When I turned 7, one of my most memorable gifts was the Dr. Suess book, Did I Ever Tell You How Lucky You Are? Decades later, my two favorite funny movies have turned out to be Cat in the Hat (starring Mike Myers) and The Grinch (starring Jim Carrey), both based on Dr. Suess books. And for those reasons, I have missed Theodor “Ted” Seuss Geisel, who died of oral cancer in 1991. March 2 (he was born in 1904) is still celebrated annually as National Read Across American Day or Dr. Suess Day.
In case you missed it last year, Random House published What Pet Should I Get?, a lost manuscript found by Dr. Suess’ wife, Audrey Stone Dimond in 2013. As Dimond was cleaning out Geisel’s office, she planned to donate most of his valuable illustrations and early drafts to the University of California, San Diego. But there was also a box of what appeared to be stray sketches and notes, which she kept.
Fast forward to October 2013, when she decided to have the contents of the box appraised. The closer look revealed the manuscript titled “The Pet Shop,” about a boy and a girl who go to the pet store to shop for a pet, was a few steps shy of completion. That’s where Geisel’s assistant, Claudia Prescott, who started working for him in 1972, and whose knowledge came in handy when she imitated his process well enough to finish the book. Prescott still helps the second Ms. Geisel, now 93, run Dr. Seuss Enterprises.
Geisel lost his first wife, Helen Palmer, who had cancer and suffered from depression about her husband having an affair. She committed suicide in 1967, and Geisel and Dimond married in 1968. Back in 1931 Palmer was told she would never be physically able to have her own children. And shortly thereafter, Geisel wrote his first children’s book, an unpublished A-B-C book of creatures. Perhaps it was a way to comfort himself during that time. When asked about writing children’s books without children of his own, he was quoted as saying, “I don’t write for children. I write for people.”
But clearly, he had made peace with the concept of not being a father, as he was known to tell people, “You make ‘em, I’ll amuse ‘em.”
It was fitting for him to take the name Suess, considering he attributed his mad rhyming skills to his mother, Henrietta Suess, who chanted rhymes to her children at bedtime, according to the 1995 biography of Dr. Suess by Judith and Neil Morgan.
Geisel’s pen name served a purpose during his college years at Dartmouth, in 1925, during the Prohibition Era. As punishment for being caught drinking with his friends in his dorm, he lost his title of “editor” of the college’s humor magazine, Jack-O-Lantern. But his voice would not be stopped! So, he wrote under different pen names, such as T. Suess and Dr. Theophrastus Suess, which was eventually shortened and the one that stuck. He and Palmer met as students at Oxford University and married in 1927. Palmer, also a children’s author known for books like I Was Kissed by a Seal at the Zoo (1962) and Do You Know What I'm Going to Do Next Saturday? (1963), gave her husband the push he needed to focus on his true talent. Geisel became a successful advertising copywriter and illustrator for companies like Standard Oil and Flit bug spray. In 1937, he wrote his first children’s book, And to Think That I Saw It on Mulberry Street, published by Vanguard Press after being rejected 27 times by other publishers.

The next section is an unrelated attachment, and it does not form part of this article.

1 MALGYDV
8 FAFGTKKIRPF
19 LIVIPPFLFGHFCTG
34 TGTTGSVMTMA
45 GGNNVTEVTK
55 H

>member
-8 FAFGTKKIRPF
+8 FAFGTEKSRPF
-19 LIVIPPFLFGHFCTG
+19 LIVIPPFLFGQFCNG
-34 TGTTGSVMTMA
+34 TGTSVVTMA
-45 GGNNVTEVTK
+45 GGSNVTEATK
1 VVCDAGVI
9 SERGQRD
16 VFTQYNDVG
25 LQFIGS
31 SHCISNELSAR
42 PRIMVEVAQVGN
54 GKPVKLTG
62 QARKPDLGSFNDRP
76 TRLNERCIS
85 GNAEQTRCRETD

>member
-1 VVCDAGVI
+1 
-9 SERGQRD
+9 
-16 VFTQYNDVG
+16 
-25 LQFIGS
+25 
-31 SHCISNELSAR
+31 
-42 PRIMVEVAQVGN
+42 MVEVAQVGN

When World War II broke out, Geisel contributed weekly political cartoons to the liberal publication PM Magazine. Since he was too old for the draft in 1942, he served with Frank Capra's Signal Corps by making animated training films. He also drew propaganda posters for the Treasury Department and the War Production Board.
After the war, Geisel and Helen bought an old observation tower in La Jolla, California, where he worked on his writing for eight hours a day, sometimes more, and took gardening breaks as a means of mindfulness and to recharge. It was around that time that he wrote If I Ran the Zoo and Horton Hears a Who!
A major turning point in Geisel's career came when, in response to a 1954 LIFE magazine article that criticized children's reading levels, Houghton Mifflin and Random House asked him to write a children's primer using 220 vocabulary words. And ever since, when one thinks of early reading materials, Dr. Suess books are great choices. His two most famous characters, The Cat in the Hat and The Grinch were both born in the same year of 1957. Philip Nel, author of Dr. Seuss: American Icon, says both the rule-breaking Cat and the cantankerous Grinch were both facets of Suess’ true personality. In fact, says Nel, Suess had a vanity license plate on his car that said, “GRINCH.”
However, his all-time best-selling book was written on a bet by his editor Bennett Cerf that he couldn’t write a book using 50 or fewer words. Geisel won when he wrote the 1960’s masterpiece, Green Eggs and Ham, has sold more than eight million copies since publication, according to a 2011 Publishers Weekly list.